read

The Impact of Increased Enforcement on Marketing Compliance

By PerformLine
December 2, 2021

Ensuring consumers are treated fairly during the entire lending process without deception or discrimination is not only critical, it’s the right thing to do. As federal and state regulators zero in on their commitment to increase enforcement of fair lending laws, compliance must ensure that they are razor-focused on educating, monitoring, and remediating while keeping up with emerging marketing channels and more loan officers.

In a recent Mortgage Bankers Association (MBA) webinar, Rhonda McGill, PerformLine’s Senior Director of Client Solutions, was joined by Matt Kelly, Editor and CEO of RadicalCompliance.com, and Marc Roth, Partner at Cobalt Law to discuss the impact of increased enforcement on marketing compliance.

While this webinar covered a wide range of topics, here are the key topics they discussed and our top takeaways.

A New CFPB Director = Increased Enforcement

With Rohit Chopra leading the Consumer Financial Protection Bureau (CFPB), it’s almost certain that we’ll see a steep increase in enforcement actions. Previously, Chopra served as the FTC Commissioner where he had a very aggressive approach to consumer protection and enforcement. Marc predicts that Chopra will be very aggressive in seeking penalties at the CFPB—not just injunctive relief to deter bad behavior, but also civil penalties to impose heavy monetary fines. 

Check out this Complaint Risk Signal Report for an analysis of consumer complaints submitted to the CFPB and the impact on enforcement actions.

FTC of Notice Penalty Offenses

The Federal Trade Commission (FTC) has resurrected its Penalty Offense Authority under Section 5 of the FTC Act. By issuing these notices, the Commission is establishing that the company had “actual knowledge” of their wrongdoing, therefore allowing the Commission to hit companies with up to $43,000 in fines for noncompliance. 

Read up on this blog on the FTC’s Notice of Penalty Offenses for higher education institutions.

Dark Patterns

Dark patterns are practices that are intended to fool, deceive, or manipulate consumer behaviors. The FTC has taken actions recently to combat these dark patterns, including an issuance of a new enforcement policy outlining how they intend to combat these deceptive practices. Marc also explained that the term “dark patterns” is being discussed in legislation on the consumer protection front in various states, signaling that these practices will continue to be a focus for regulatory scrutiny.

Hear more about dark patterns from Sandy Brown, the FTC’s Assistant Director of Bureau of Consumer Protection’s Division of Financial Practice, on the Commission’s crackdown on dark patterns in this blog post. 

AI and Algorithms

The risk with AI or “AI-like” processes (like predictive analytics), as Matt puts it, is that poor algorithms = poor results =  poor decisions—which is where you’re going to run into issues with the regulators. 

AI doesn’t program itself—there’s a person or a group of people behind the scenes—and regulators are likely to hold individuals accountable for these poor algorithms, says Matt. Because of this, it’s important to have a strong data analytics program and to understand how algorithms are working and where the data is coming from.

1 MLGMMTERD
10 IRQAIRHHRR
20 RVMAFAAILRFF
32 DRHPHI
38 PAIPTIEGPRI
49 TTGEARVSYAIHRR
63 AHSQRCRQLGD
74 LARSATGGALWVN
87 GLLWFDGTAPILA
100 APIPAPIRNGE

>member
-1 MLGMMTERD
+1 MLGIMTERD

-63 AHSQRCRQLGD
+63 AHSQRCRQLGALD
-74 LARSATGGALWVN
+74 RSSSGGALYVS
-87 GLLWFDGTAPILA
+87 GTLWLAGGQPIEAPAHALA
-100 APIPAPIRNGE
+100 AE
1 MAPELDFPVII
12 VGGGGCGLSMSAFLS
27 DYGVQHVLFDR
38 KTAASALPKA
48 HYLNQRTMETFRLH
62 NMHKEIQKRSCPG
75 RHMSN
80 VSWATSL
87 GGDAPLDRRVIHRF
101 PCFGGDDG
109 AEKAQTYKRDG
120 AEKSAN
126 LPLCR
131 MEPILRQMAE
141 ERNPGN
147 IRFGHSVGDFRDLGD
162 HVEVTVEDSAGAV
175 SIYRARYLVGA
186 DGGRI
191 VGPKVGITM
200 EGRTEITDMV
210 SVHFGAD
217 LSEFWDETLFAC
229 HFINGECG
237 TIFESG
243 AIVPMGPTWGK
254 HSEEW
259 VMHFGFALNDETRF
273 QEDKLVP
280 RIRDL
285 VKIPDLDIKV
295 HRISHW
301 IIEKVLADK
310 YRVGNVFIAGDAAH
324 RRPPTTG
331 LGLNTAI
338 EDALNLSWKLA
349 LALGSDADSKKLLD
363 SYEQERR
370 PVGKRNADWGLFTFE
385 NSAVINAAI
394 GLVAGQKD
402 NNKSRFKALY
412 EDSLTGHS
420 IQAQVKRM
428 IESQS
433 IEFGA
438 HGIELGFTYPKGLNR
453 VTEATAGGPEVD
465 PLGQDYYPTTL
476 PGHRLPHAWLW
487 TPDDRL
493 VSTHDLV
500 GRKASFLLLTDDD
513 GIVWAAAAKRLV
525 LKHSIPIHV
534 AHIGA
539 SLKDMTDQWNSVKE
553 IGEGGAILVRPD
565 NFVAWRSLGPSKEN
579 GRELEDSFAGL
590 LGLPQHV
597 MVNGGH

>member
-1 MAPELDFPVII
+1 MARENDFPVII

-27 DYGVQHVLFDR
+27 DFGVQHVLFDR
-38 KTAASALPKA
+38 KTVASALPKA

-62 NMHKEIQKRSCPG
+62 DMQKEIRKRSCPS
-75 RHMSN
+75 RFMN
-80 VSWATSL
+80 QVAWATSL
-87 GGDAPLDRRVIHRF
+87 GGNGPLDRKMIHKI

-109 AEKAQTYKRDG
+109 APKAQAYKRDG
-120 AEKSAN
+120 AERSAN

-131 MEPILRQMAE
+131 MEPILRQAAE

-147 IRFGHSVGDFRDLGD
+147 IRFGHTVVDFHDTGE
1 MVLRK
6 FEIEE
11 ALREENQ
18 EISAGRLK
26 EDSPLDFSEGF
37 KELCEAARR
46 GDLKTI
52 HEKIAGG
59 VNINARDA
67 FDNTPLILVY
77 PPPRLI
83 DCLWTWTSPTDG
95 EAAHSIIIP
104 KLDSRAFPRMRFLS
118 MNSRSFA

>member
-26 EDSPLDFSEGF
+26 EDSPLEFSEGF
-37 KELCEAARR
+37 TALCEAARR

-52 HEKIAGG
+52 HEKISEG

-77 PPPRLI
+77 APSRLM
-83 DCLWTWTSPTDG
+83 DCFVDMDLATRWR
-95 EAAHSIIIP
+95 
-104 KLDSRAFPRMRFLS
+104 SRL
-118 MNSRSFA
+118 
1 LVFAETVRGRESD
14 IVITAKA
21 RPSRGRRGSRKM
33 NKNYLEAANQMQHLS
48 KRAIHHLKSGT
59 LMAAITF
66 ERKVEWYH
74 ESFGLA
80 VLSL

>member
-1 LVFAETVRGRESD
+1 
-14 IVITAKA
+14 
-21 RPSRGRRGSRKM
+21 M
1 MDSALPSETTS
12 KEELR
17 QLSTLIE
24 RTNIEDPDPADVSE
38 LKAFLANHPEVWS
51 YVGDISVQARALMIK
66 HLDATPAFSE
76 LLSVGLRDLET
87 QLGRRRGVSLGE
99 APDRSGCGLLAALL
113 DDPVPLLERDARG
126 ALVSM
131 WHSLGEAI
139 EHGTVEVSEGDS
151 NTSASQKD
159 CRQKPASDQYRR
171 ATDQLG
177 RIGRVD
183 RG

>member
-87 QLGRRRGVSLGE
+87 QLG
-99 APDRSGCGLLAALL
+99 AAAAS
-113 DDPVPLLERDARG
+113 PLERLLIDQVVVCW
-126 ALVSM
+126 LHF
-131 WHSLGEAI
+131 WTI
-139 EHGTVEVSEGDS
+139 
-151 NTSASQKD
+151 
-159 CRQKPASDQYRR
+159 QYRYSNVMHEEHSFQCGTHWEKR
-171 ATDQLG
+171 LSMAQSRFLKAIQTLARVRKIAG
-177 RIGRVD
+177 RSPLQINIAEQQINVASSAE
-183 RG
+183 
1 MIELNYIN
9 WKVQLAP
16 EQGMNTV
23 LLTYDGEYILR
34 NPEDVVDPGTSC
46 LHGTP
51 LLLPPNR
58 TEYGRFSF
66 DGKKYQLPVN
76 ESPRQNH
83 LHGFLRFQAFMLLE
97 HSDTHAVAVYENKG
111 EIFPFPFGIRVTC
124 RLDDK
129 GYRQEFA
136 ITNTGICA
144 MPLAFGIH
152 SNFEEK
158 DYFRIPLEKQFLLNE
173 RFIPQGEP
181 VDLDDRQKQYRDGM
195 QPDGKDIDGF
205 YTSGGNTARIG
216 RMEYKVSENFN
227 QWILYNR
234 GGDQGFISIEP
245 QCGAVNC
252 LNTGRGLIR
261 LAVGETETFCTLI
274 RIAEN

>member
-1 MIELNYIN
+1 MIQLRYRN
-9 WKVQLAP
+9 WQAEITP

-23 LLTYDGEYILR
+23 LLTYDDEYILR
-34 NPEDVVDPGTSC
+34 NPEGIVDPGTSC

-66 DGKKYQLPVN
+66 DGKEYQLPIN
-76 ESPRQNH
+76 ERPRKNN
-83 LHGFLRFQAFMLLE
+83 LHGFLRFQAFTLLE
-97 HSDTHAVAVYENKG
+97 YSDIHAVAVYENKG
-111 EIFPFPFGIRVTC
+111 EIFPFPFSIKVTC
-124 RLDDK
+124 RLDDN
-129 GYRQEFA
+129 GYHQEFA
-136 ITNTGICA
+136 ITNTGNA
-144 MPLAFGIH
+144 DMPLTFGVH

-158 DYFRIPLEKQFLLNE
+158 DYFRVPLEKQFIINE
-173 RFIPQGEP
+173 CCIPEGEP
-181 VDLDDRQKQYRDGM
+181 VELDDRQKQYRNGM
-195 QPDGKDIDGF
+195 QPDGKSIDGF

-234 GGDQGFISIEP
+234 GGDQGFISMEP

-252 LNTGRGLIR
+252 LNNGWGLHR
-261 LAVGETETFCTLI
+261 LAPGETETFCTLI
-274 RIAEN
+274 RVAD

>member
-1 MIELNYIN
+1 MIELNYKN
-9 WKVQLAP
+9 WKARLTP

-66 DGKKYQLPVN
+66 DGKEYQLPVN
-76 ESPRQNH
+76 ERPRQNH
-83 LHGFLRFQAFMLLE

Watch this COMPLY Summit session featuring Kareem Saleh, Founder & CEO of Fairplay AI for more insights on keeping AI algorithms fair and unbiased.

Personal Liability for Enforcements

The Department of Justice (DOJ) recently announced that it has a renewed focus on corporate criminal enforcement emphasizing increasing corporate and individual accountability. When conducting investigations into misconduct, corporations must provide any and all information, including all persons involved. The DOJ’s attorneys will evaluate which individuals knowingly made decisions that led to misconduct and criminal activity.

There is no scenario, says Matt, where the DOJ is thinking this way and other regulatory agencies are not. There is a movement for regulators (like the DOJ, FTC, CFPB) to hold C-Suite individuals responsible for poor, preventable decisions made. 

Hear more about the regulators’ movement to hold individuals accountable for their wrongdoings in this webinar.

Social Media + Affiliate Marketing

When working with any individuals or third parties who will be posting on behalf of your company on social media, it’s critical to ensure they disclose that material connection—or else your company will be held accountable.

Download the Financial Institution’s Guide To Social Media and Compliance for more guidance.

When it comes to affiliate marketing, you want to avoid “clickbait” or deceptive marketing tactics. When working with affiliates, a best practice is to determine who is responsible for creating content, who has approval rights, etc.

If you’re getting leads from a third party that involves a phone number—have to ensure you have appropriate written consent under TCPA.

Get more lead generation best practices in this virtual session, Compliance Full Circle: The Lessons Lead Buyers and Generators Should Know.

For full insights on these topics and more, watch the MBA webinar recording here.

state of marketing compliance report 2022

Tags: Mortgage, Marketing Compliance, Enforcement